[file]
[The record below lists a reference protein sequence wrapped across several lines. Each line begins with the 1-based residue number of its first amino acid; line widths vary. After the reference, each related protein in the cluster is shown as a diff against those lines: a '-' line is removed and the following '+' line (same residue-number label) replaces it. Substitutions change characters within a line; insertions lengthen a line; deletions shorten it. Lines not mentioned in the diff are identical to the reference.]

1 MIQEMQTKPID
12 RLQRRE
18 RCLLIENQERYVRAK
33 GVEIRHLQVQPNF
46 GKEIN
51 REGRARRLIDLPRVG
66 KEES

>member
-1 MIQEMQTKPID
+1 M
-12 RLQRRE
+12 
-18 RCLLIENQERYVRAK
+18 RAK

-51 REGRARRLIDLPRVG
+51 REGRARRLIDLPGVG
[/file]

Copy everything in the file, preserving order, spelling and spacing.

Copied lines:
[The record below lists a reference protein sequence wrapped across several lines. Each line begins with the 1-based residue number of its first amino acid; line widths vary. After the reference, each related protein in the cluster is shown as a diff against those lines: a '-' line is removed and the following '+' line (same residue-number label) replaces it. Substitutions change characters within a line; insertions lengthen a line; deletions shorten it. Lines not mentioned in the diff are identical to the reference.]

1 MIQEMQTKPID
12 RLQRRE
18 RCLLIENQERYVRAK
33 GVEIRHLQVQPNF
46 GKEIN
51 REGRARRLIDLPRVG
66 KEES

>member
-1 MIQEMQTKPID
+1 M
-12 RLQRRE
+12 
-18 RCLLIENQERYVRAK
+18 RAK

-51 REGRARRLIDLPRVG
+51 REGRARRLIDLPGVG